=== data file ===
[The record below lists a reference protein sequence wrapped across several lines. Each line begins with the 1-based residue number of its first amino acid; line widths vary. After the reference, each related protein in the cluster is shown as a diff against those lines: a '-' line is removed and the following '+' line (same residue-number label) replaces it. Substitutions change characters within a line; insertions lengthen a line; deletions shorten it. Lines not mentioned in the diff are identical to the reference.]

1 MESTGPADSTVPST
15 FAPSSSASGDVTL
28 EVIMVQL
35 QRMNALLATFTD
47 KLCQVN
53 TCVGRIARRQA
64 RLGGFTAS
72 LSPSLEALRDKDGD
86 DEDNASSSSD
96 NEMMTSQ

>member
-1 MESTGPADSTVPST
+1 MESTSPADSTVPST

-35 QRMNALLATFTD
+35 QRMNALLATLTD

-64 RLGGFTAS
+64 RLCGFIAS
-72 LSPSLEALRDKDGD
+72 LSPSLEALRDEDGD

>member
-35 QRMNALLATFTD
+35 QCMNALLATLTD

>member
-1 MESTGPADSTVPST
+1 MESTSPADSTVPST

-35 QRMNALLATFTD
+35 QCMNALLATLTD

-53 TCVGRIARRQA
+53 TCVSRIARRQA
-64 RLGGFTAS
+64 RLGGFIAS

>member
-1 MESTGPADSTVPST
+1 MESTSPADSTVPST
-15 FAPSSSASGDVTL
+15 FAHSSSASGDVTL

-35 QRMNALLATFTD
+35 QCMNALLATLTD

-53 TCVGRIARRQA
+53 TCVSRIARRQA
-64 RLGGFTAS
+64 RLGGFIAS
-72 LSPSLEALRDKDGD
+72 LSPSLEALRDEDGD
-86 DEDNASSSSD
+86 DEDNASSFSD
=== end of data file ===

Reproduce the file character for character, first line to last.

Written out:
[The record below lists a reference protein sequence wrapped across several lines. Each line begins with the 1-based residue number of its first amino acid; line widths vary. After the reference, each related protein in the cluster is shown as a diff against those lines: a '-' line is removed and the following '+' line (same residue-number label) replaces it. Substitutions change characters within a line; insertions lengthen a line; deletions shorten it. Lines not mentioned in the diff are identical to the reference.]

1 MESTGPADSTVPST
15 FAPSSSASGDVTL
28 EVIMVQL
35 QRMNALLATFTD
47 KLCQVN
53 TCVGRIARRQA
64 RLGGFTAS
72 LSPSLEALRDKDGD
86 DEDNASSSSD
96 NEMMTSQ

>member
-1 MESTGPADSTVPST
+1 MESTSPADSTVPST

-35 QRMNALLATFTD
+35 QRMNALLATLTD

-64 RLGGFTAS
+64 RLCGFIAS
-72 LSPSLEALRDKDGD
+72 LSPSLEALRDEDGD

>member
-35 QRMNALLATFTD
+35 QCMNALLATLTD

>member
-1 MESTGPADSTVPST
+1 MESTSPADSTVPST

-35 QRMNALLATFTD
+35 QCMNALLATLTD

-53 TCVGRIARRQA
+53 TCVSRIARRQA
-64 RLGGFTAS
+64 RLGGFIAS

>member
-1 MESTGPADSTVPST
+1 MESTSPADSTVPST
-15 FAPSSSASGDVTL
+15 FAHSSSASGDVTL

-35 QRMNALLATFTD
+35 QCMNALLATLTD

-53 TCVGRIARRQA
+53 TCVSRIARRQA
-64 RLGGFTAS
+64 RLGGFIAS
-72 LSPSLEALRDKDGD
+72 LSPSLEALRDEDGD
-86 DEDNASSSSD
+86 DEDNASSFSD